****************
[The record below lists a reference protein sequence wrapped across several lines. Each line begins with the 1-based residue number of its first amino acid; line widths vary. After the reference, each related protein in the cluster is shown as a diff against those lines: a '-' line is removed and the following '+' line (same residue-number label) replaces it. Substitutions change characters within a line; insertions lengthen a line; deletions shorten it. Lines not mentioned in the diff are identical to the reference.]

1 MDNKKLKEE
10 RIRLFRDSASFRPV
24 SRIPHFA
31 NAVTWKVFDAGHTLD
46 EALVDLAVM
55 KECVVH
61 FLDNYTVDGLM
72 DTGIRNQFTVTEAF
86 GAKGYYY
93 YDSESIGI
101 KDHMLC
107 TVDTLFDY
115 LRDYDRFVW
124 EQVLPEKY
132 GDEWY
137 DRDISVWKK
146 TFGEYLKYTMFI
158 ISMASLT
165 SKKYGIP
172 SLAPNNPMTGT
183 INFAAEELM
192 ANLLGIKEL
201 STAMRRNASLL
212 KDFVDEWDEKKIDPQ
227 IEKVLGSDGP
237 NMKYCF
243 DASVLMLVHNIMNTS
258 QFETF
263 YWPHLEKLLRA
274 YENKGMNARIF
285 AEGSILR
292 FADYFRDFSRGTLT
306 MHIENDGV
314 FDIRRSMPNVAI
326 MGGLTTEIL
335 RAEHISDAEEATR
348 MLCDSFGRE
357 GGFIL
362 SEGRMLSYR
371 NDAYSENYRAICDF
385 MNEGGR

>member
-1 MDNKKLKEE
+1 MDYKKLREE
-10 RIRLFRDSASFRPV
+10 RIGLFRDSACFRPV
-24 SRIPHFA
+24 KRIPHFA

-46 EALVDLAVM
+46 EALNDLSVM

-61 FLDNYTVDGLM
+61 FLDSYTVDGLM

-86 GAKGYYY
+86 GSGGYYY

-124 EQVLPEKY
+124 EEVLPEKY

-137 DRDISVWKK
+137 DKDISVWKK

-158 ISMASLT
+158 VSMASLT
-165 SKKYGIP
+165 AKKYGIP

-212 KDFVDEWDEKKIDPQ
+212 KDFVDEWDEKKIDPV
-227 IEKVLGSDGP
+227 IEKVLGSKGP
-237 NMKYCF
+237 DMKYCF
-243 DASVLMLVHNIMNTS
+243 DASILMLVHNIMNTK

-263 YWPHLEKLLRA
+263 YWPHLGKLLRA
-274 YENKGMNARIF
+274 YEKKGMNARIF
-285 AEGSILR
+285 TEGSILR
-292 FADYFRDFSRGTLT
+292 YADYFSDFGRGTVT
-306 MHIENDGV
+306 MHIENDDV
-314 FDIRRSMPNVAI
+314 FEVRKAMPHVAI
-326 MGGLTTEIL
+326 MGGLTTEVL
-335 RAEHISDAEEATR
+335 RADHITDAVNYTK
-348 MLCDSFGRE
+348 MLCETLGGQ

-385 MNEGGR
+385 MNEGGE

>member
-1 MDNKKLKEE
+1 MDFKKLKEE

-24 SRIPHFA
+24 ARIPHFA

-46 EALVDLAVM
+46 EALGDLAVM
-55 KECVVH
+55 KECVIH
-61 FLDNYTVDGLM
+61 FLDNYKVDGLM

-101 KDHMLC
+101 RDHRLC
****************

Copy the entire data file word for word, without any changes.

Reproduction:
[The record below lists a reference protein sequence wrapped across several lines. Each line begins with the 1-based residue number of its first amino acid; line widths vary. After the reference, each related protein in the cluster is shown as a diff against those lines: a '-' line is removed and the following '+' line (same residue-number label) replaces it. Substitutions change characters within a line; insertions lengthen a line; deletions shorten it. Lines not mentioned in the diff are identical to the reference.]

1 MDNKKLKEE
10 RIRLFRDSASFRPV
24 SRIPHFA
31 NAVTWKVFDAGHTLD
46 EALVDLAVM
55 KECVVH
61 FLDNYTVDGLM
72 DTGIRNQFTVTEAF
86 GAKGYYY
93 YDSESIGI
101 KDHMLC
107 TVDTLFDY
115 LRDYDRFVW
124 EQVLPEKY
132 GDEWY
137 DRDISVWKK
146 TFGEYLKYTMFI
158 ISMASLT
165 SKKYGIP
172 SLAPNNPMTGT
183 INFAAEELM
192 ANLLGIKEL
201 STAMRRNASLL
212 KDFVDEWDEKKIDPQ
227 IEKVLGSDGP
237 NMKYCF
243 DASVLMLVHNIMNTS
258 QFETF
263 YWPHLEKLLRA
274 YENKGMNARIF
285 AEGSILR
292 FADYFRDFSRGTLT
306 MHIENDGV
314 FDIRRSMPNVAI
326 MGGLTTEIL
335 RAEHISDAEEATR
348 MLCDSFGRE
357 GGFIL
362 SEGRMLSYR
371 NDAYSENYRAICDF
385 MNEGGR

>member
-1 MDNKKLKEE
+1 MDYKKLREE
-10 RIRLFRDSASFRPV
+10 RIGLFRDSACFRPV
-24 SRIPHFA
+24 KRIPHFA

-46 EALVDLAVM
+46 EALNDLSVM

-61 FLDNYTVDGLM
+61 FLDSYTVDGLM

-86 GAKGYYY
+86 GSGGYYY

-124 EQVLPEKY
+124 EEVLPEKY

-137 DRDISVWKK
+137 DKDISVWKK

-158 ISMASLT
+158 VSMASLT
-165 SKKYGIP
+165 AKKYGIP

-212 KDFVDEWDEKKIDPQ
+212 KDFVDEWDEKKIDPV
-227 IEKVLGSDGP
+227 IEKVLGSKGP
-237 NMKYCF
+237 DMKYCF
-243 DASVLMLVHNIMNTS
+243 DASILMLVHNIMNTK

-263 YWPHLEKLLRA
+263 YWPHLGKLLRA
-274 YENKGMNARIF
+274 YEKKGMNARIF
-285 AEGSILR
+285 TEGSILR
-292 FADYFRDFSRGTLT
+292 YADYFSDFGRGTVT
-306 MHIENDGV
+306 MHIENDDV
-314 FDIRRSMPNVAI
+314 FEVRKAMPHVAI
-326 MGGLTTEIL
+326 MGGLTTEVL
-335 RAEHISDAEEATR
+335 RADHITDAVNYTK
-348 MLCDSFGRE
+348 MLCETLGGQ

-385 MNEGGR
+385 MNEGGE

>member
-1 MDNKKLKEE
+1 MDFKKLKEE

-24 SRIPHFA
+24 ARIPHFA

-46 EALVDLAVM
+46 EALGDLAVM
-55 KECVVH
+55 KECVIH
-61 FLDNYTVDGLM
+61 FLDNYKVDGLM

-101 KDHMLC
+101 RDHRLC